Caffeine Addiction – The Short and Long Term Effects

When most people think about drugs and addictions, few place caffeine in this category. However, caffeine addiction is the number one addiction affecting millions of people. The majority of people living with caffeine addiction are unaware of this problem. Yet, if they were to miss their morning cup of coffee or soda, symptoms of caffeine withdrawal may quickly surface. Even though many people believe that their bodies could not survive without a daily dose of caffeine, this addiction can result in a range of side effects. There is nothing wrong with consuming coffee, sodas, teas, and other caffeinated beverages. On the other hand, if your body becomes dependent on the stimulant, you ought to consider cutting back.

How Caffeine Affects Body?

While many people minimize the affects of caffeine addictions, physicians are concerned about the health of their patients. It has been proven that large consumptions of caffeine can have ill effects. For the most part, caffeine has a hormonal affect on the body. Upon consumption of coffee or soda products, the body is filled with a sudden rush of adrenaline. This is classified by a burst of energy. Hence, addicts rely on caffeine in the mornings, or while studying late. Unfortunately, this euphoric high is temporary. On average, caffeine highs can last four to six hours. Once there is a balance of hormones, addicts experience a sudden drop in energy level. In turn, they become sluggish or drowsy. Of course, this problem is quickly alleviated with the consumption of more and more caffeine.

Additionally, excessive caffeine is attributed to an increase in the body’s level of cortisol. Too much of this hormone can lead to various physical problems and health issues. Among the few include rapid weight gain, irritability, heart disease, and diabetes.

Often times, addicts use caffeine as a means of relieving pain. While some people are skeptical about caffeine’s affect on pain, there is truth to the theory. Caffeine intensifies the body’s level of dopamine. Dopamine is a hormone with effects similar to acetaminophen and ibuprofen. Even though an increase in dopamine eases discomfort or pain, coffee and soda drinkers can develop a dependency, in which they rely on caffeine for physical comfort.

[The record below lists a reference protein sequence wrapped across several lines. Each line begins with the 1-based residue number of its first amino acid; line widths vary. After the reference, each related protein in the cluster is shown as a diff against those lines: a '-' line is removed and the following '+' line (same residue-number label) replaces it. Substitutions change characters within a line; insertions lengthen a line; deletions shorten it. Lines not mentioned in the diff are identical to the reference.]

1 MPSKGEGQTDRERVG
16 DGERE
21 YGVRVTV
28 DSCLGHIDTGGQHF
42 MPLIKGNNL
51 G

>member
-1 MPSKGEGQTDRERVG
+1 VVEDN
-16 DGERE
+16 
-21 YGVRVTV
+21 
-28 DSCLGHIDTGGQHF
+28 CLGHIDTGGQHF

Caffeine Addiction Withdrawal Symptoms

Even though caffeine is a mild drug, the withdrawal symptoms associated with caffeine addiction can be troublesome. For this matter, many people are unable to completely break their addiction. Typical symptoms may include:

� Headaches
� Mood Swings
� Severe Premenstrual Symptoms
� Extreme Fatigue
� Muscle Aches
� Nausea
� Loss of Appetite
� Bowel Problems
� Inability to Concentration
� Confusion
� Poor memory

Addicts can lessen withdrawal symptoms by gradually decreasing caffeine intake. The “cold-turkey” approach is not always effective. Rather, bit by bit reduce the daily number of caffeinated beverages consumed. Next, substitute caffeinated coffee, tea, and soda with decaf drinks. Withdrawal symptoms are inevitable. Even so, this line of attack can make the transition from addict to non-addict tolerable.

Identifying a Caffeine Addict

Pinpointing a caffeine addict is not always easy. Some addicts suffer from mild symptoms, or bounce back and forth between addiction and non-addiction. Caffeine addicts will generally answer “yes” to the majority of the following questions.

� Do you consume more than two caffeinated beverages daily?
� Do you have high levels of energy, followed by a sudden drop of energy?
� Do you experience frequent headaches or muscle tension?
� Do you suffer from insomnia?
� Do you have ulcers, heartburn, or other gastrointestinal problems?
� Do you feel dehydrated?
� Do your eyes feel heavy?

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